One, silicone needs to be 100% food-grade silicone without fillers; otherwise the silicone could contain plastic fillers, the one thing I’m trying to avoid in the first place. There are nearly a thousand reviews on Amazon of people using Stasher, and many of the reviews mention doing a “pinch” test on the silicone, and that Stasher passes.

Now, I don’t know that the “pinch” test is entirely scientific. Basically, you pinch the silicone, or bend and squeeze it, if you see white, then the silicone has fillers in it.

But even if it’s not a scientific test, the Stasher is sold at Crate & Barrel, the Container Store, Bed Bath and Beyond, Bloomingdales, etc. It’s been reviewed by the Washington Post, Good Housekeeping, the Food Network, and so many more. Because of this, I do have faith this is quality silicone.

Two, the Stasher closes differently than most other silicone bags out there, and it’s easy for my 6 year old to manage. It’s a little difficult to explain, but if you look around at silicone bags on Amazon, you’ll see that most of them have a plastic stick-looking thing that slides over the top of the bag to seal it.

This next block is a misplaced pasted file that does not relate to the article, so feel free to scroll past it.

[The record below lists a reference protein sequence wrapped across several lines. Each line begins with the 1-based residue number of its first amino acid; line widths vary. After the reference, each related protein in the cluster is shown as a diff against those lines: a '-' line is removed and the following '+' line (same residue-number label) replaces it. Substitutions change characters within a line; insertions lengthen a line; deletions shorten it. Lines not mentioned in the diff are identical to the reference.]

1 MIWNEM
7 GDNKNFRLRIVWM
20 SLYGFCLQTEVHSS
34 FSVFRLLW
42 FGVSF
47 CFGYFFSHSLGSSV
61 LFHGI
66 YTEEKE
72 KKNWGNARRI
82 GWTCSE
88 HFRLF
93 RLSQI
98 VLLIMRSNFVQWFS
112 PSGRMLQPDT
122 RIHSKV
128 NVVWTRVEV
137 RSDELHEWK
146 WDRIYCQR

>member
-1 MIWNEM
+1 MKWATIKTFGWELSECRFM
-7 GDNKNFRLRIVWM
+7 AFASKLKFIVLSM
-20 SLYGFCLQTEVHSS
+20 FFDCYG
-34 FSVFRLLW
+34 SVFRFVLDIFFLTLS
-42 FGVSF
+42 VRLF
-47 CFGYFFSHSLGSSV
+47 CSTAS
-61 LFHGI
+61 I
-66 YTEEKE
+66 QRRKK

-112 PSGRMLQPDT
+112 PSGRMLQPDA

I read reviews saying that type of top was tricky for kids to handle on their own, so these kinds of bags may be better suited for food storage in the home than a school lunch container.

The Stasher closes almost like a throwaway plastic sandwich bag. It’s pinch-lock seal, and my son can open it and close it on his own.

We use the Stasher to send sandwiches and burritos to school. Occasionally I’ll put something like grapes in it. Since many people use Stasher for sous vide, I could probably put things like mac ‘n cheese in it, but I haven’t tried that yet.

The Stasher is microwavable. I explained to my son that first he needs to make sure the bag is opened to allow steam to release, but then he or his teacher can put it in the microwave. The first few times he used it at school, I wrote on it with a dry-erase marker, so his teacher would know that it’s microwavable. I also emailed her about it. We’ve had no issues using the Stasher as a plastic-free school lunch container for us.